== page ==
Reduction plan after 'a flare'

After getting down to 5 mg Prednisolone very slowly over 4 years I am now experiencing a PMR flare following months of serious sleep deprivation (absolute torture!) due to Restless Leg Syndrome and major balance and back problems caused by recently diagnosed spinal stenosis. As prescribed by my GP I am currently on 15mg Pred for two weeks and then another two weeks at 12.5mg. Once things have settled (hopefully) although the balance problems I fear will be ongoing, I would very much like to get back to 5mgs as quickly as possible. Therefore I would be grateful if one of you good folk could suggest a 'faster track' reduction plan OR do I need to take months/years as previously to reduce to 5mgs. Thanks in advance.


9 Replies

  • Have you not been offered medication for the RLS?

    Anyway - the reduction: since you are just hoping to reduce to the dose you were at before and it was below 7mg so your adrenal function may have been OK, you would hope that you could go with more like a traditional reduction after just 4 weeks at the higher dose but it is borderline I think. You should be able to go to 10mg after the 2 weeks at 12.5mg and then 1mg at time would be far better but you could try it every 2 to 3 weeks if you feel well.

    It is difficult to say how you will get on - all you can do is try. Beware - flares do not always work the way the original did! The closer you get to the 5mg the more careful you will need to be.

  • Thank you so much PMRpro for your quick reply. I will give your suggestion a try but obviously will have to be prepared to tailor it according to the results. RLS - yes I have been offered medication (dopamine agonists) but the 2 in 3 chance of eventually getting augmentation has stopped me going for the short term fix for a possible long term problem. Instead I take 2 co-codamol (30/500) every third night which works well and just soldier on for the rest of the time. This condition like PMR can sometimes be like a living nightmare but one still has to TRY and keep a positive attitude and maintain a sense of humour! Terri

  • Dopamine agonists are the first line medication - but there are others and I know people who got good results.

    I hope I never develop it - I have a real phobia of the fidgets even though I know people who do very often can't help it. I even have to move my seat at times.

  • PMRpro- many thanks for the link. As you can imagine pacing the floor for hours on end during the night I turn to the Internet for every site that could offer advice, information and advances on RLS. I too hope you don't develop it - you quickly learn to understand why sleep deprivation is used as a form of torture!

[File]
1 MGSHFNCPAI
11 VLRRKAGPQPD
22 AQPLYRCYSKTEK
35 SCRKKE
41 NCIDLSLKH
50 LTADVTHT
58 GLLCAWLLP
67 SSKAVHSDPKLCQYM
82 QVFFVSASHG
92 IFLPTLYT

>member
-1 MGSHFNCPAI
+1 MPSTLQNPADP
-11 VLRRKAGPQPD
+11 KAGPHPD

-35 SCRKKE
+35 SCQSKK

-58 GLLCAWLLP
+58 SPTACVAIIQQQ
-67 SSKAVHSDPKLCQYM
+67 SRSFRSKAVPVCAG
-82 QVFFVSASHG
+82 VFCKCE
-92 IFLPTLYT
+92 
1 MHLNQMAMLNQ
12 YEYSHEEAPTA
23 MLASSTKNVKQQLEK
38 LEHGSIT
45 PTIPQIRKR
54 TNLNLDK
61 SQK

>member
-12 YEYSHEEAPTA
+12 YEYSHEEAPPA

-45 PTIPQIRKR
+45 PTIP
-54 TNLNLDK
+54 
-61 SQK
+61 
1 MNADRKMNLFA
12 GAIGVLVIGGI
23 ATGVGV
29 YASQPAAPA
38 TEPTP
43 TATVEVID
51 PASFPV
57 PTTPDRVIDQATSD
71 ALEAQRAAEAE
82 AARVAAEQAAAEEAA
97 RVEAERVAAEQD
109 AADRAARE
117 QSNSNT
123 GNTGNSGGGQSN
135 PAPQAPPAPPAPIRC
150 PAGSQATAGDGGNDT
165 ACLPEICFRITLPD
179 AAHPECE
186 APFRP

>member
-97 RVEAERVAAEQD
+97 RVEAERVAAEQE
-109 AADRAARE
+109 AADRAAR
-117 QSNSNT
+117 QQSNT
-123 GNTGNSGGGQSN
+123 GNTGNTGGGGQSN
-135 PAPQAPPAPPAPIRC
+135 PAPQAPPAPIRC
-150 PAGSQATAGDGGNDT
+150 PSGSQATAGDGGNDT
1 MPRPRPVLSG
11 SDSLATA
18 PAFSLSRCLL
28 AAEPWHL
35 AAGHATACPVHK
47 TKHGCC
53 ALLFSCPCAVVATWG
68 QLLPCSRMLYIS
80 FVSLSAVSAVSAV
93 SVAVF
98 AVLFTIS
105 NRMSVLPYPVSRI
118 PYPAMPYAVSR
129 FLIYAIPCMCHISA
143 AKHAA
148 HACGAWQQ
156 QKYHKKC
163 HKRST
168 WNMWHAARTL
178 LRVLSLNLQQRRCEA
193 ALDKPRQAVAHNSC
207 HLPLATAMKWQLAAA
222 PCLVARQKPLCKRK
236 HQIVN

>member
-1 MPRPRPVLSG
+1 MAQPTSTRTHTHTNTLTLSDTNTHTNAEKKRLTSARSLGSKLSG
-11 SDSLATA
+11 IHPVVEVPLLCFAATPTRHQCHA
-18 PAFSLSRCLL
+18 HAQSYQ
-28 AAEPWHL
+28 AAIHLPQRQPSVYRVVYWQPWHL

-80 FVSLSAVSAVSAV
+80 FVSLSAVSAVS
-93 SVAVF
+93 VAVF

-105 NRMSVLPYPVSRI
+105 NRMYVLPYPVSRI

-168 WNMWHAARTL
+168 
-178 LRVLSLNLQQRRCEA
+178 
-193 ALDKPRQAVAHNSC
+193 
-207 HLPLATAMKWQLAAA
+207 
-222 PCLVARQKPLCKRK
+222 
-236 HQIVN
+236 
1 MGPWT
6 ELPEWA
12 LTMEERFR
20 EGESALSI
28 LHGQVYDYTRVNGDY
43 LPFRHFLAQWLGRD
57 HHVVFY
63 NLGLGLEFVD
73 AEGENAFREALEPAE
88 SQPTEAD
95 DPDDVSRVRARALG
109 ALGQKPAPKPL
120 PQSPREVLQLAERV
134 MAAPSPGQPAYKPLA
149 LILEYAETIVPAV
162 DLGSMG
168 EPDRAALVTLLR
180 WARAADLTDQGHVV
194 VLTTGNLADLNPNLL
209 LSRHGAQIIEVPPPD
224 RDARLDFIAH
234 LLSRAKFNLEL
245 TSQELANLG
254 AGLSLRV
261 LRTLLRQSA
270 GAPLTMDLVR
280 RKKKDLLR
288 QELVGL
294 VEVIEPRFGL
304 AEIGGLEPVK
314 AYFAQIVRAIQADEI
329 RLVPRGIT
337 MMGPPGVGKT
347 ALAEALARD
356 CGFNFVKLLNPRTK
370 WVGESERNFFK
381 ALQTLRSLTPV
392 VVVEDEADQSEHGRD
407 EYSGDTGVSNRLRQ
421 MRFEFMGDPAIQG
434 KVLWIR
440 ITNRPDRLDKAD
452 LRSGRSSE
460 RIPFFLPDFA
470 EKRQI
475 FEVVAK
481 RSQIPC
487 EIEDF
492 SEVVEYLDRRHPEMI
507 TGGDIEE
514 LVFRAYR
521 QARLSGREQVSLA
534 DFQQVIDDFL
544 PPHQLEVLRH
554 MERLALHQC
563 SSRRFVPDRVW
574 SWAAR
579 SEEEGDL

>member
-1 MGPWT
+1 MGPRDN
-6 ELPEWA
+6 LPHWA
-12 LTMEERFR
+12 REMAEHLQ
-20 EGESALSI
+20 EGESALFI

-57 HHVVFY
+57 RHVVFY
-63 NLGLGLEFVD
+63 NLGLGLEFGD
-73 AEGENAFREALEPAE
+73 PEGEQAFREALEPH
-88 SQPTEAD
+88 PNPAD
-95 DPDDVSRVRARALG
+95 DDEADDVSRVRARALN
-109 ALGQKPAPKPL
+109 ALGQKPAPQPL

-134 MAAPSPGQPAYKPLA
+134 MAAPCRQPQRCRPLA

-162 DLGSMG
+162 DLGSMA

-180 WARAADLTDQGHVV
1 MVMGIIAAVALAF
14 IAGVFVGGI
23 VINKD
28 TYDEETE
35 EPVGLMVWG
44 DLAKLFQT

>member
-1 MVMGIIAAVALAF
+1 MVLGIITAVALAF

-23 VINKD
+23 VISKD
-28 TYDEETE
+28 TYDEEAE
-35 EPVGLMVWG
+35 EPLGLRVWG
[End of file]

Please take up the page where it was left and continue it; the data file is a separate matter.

• Had you seen that one? I put it more as a way of not having to type all the examples - I tend to assume people have done their homework though.

  • I did realise you were being your usual very helpful self but to be honest I can't remember if I have seen it or not but I will peruse anyway. Having spent so much time researching one forgets which ones you have looked a! I At this point I would like to express my highest regards to all the volunteers /advisers on this site. Invaluable work and so appreciated by all. Terri

  • Tell me about it! What has annoyed me is that a few papers I collected the references for in the early days and didn't print off are now residing behind paywalls GRRRRRRR!

  • PMR pro - You getting annoyed? Never. I am in awe of the unending patience all the volunteers like yourself demonstrate by repeating the same advice/support many times to all those on this forum. Great job done!

  • PMR/pro,

    Thanks for the site about Restless Leg syndrome. I have had this for years, and been on different meds. Now, I am taking Mirapex which is working pretty well. This syndrome really escalated when the PMR symptoms occurred. Now, I believe some of the pain in my thighs and legs was the PMR symptoms, but I did not know that at the time. RLS is a difficult condition, I've even had it in my arms. It is like a form of torture. Fortunately, there are many more treatments and medications for this condition than there used to be.

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